Part II of the Elf’s Swimming With Sharks adventure. Click HERE to first read Part I… 

Above image courtesy of Bill Fisher

…The water was clear. Mackerel swam around us, but my mind was on bigger fish, obviously. Where were they? When would they show up? Would there be a sound? For about a minute my eyeballs kept doing the meth addict routine as I wimpily clung to the back side of the cage — even though technically there is no “back” since it’s all pretty much the same. I looked left. More mackerel. Adrenaline pumped through me. I could pretty easily fit through the spaces between the cage bars and could easily swim out the opening along the top of the cage, but you can’t think about things like that. I looked down. I started adjusting to the strange surroundings. I turned to my right to survey the scene and my darting eyes completely, finally froze. There it was, moving through the blue water: a Great White Shark, swimming right past the cage, right next to me, right there, real but unreal, no sound, no Discovery channel music cues, no one to explain what was happening. It was real. It was right there. I was face to face with a Great White. It was… magnificent.

I squealed, the first of many squeals I would let out in the next three days. Then I remembered to breathe. Eventually I got braver and moved from the “back” of the cage to the front. Sometimes there were four or five sharks swimming around so everywhere you looked you got an eye full. You see their muscles and their power in action as they open their jaws and go for a hunk of tuna. Sometimes it does get scary; they accidentally hit the cage, they look like they’re charging right at you, or there’s so much action going on in the moment you really just have to hang on for the ride and breathe and hope for the best. After all, they are wild animals and you are in their house and they’re a hell of a lot more powerful than you. And yes, they have razor sharp teeth.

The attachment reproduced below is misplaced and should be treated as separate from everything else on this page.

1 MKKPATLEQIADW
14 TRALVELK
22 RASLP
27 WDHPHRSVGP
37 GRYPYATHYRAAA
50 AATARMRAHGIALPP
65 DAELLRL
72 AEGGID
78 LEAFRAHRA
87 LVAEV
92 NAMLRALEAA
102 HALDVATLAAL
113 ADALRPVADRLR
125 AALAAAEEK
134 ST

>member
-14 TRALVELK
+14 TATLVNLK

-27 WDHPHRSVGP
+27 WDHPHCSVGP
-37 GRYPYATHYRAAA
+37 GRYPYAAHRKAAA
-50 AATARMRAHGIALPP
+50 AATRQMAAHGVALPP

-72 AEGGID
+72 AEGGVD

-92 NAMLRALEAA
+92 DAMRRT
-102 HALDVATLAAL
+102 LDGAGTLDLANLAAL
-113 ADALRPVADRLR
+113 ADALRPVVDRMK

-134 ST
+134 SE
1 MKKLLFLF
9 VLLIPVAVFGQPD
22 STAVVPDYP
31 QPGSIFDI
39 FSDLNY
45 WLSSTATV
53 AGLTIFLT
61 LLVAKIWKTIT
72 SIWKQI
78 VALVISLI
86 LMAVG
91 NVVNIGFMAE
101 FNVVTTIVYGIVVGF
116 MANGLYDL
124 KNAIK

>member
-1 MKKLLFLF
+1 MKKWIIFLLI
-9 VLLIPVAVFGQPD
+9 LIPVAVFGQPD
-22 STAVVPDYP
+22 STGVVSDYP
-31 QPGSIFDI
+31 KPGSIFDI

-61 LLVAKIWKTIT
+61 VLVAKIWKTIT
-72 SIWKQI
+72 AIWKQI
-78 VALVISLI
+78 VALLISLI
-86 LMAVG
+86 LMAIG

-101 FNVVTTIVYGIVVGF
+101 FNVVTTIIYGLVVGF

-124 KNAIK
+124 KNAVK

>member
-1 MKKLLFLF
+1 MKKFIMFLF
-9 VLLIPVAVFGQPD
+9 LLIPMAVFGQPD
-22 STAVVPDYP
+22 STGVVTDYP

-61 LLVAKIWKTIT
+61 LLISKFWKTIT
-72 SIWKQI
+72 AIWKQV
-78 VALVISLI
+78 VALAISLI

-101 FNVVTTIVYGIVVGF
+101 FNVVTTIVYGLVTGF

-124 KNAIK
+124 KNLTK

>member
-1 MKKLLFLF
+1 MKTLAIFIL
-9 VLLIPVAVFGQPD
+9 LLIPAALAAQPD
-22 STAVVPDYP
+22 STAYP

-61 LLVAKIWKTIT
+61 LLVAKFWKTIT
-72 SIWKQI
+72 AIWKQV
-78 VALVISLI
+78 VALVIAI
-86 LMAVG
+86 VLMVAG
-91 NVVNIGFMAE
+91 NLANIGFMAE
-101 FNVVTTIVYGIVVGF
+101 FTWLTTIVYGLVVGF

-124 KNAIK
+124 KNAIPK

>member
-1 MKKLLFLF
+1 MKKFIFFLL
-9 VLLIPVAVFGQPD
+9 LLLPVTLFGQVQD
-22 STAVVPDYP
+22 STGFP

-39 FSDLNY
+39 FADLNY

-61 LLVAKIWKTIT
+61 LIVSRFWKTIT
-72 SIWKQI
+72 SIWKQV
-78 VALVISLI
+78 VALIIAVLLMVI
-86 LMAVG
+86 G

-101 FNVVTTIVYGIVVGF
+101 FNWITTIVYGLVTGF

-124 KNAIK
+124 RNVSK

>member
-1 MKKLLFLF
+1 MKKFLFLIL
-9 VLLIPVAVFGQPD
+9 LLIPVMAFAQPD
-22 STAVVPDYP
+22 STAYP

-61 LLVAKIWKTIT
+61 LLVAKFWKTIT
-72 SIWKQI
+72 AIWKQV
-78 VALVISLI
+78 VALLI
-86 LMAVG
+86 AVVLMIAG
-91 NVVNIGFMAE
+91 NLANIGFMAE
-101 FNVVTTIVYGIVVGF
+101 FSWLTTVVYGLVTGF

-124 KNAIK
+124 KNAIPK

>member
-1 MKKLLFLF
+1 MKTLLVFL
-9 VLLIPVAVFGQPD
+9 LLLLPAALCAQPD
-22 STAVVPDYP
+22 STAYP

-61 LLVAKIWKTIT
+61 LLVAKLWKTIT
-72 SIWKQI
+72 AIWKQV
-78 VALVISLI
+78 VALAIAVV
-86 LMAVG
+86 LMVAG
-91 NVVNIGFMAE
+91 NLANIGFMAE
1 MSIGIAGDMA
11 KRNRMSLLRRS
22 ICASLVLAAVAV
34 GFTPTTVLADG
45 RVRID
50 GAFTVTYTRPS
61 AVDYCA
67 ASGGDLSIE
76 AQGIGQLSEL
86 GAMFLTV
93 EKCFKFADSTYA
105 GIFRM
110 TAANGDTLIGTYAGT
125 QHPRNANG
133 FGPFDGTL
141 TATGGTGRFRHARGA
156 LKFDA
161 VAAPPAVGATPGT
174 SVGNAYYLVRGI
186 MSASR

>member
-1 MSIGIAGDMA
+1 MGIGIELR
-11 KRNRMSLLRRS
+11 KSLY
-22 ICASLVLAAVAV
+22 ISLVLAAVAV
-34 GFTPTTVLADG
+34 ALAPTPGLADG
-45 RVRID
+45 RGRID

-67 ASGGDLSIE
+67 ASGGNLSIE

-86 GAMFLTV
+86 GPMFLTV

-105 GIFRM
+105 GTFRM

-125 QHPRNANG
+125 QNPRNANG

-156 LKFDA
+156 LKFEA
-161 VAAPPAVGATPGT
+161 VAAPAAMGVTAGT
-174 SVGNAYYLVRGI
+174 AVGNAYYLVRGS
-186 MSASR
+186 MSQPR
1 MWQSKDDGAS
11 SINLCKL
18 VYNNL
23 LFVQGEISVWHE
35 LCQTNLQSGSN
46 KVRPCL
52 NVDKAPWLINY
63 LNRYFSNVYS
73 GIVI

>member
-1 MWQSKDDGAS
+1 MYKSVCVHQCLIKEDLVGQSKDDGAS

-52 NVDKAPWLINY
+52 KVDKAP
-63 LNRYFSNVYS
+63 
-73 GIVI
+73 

Hit the Jump to continue reading the Elf’s encounter with Megalodon…

“I bit the regulator so hard I tasted blood and imagined a giant cloud of red spreading out of my mouth into the water around me…”

The sharks never once attacked us like the bloodthirsty monsters they’re made out to be by Hollywood or Shark Men or the news. They swam around with seals. Their eyes aren’t soulless and black and evil like I thought. They’re curious and actually have depth and color. Laugh if you want. It’s not like I want to cuddle with a shark or throw a saddle on one and keep it for a pet, but all my fear and paranoia started to seem really silly. I started to seem really silly, and then I realized my Beetlejuice waiting room of a psyche felt calm. And clear.

Climbing in to meet Megalodon... image courtesy of Bill Fisher

It did eventually get to the point that I could hang out in the cage alone and not feel vulnerable. Well, I felt vulnerable but you kind of get to the point that seeing these creatures up close is worth the price of admission, and that price IS feeling vulnerable and like something insane could happen at any moment. I loved being down there and the only thing making me climb out was the fact that I suddenly realized I was shivering with cold and needed to warm up. But I won’t pretend the experience turned me into Bodhi or Johnny Utah.